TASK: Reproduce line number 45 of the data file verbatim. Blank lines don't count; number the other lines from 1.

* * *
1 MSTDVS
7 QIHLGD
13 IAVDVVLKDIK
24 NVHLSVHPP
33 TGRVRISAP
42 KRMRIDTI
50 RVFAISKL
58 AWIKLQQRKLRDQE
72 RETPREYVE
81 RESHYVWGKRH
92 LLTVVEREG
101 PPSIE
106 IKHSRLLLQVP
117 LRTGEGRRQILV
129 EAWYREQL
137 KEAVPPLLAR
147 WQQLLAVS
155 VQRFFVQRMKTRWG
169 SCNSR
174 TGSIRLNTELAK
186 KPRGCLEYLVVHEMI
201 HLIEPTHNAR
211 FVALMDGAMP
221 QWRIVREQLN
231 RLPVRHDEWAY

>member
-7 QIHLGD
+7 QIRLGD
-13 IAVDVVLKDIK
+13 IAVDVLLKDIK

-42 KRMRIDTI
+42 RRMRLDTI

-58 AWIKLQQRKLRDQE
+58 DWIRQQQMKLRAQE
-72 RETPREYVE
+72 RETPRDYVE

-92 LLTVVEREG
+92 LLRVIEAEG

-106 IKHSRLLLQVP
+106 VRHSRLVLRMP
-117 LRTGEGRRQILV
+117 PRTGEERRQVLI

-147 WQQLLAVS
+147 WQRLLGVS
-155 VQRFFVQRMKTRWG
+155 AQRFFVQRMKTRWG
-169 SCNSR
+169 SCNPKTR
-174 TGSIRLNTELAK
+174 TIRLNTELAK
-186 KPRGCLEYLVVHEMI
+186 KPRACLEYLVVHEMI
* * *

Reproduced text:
-155 VQRFFVQRMKTRWG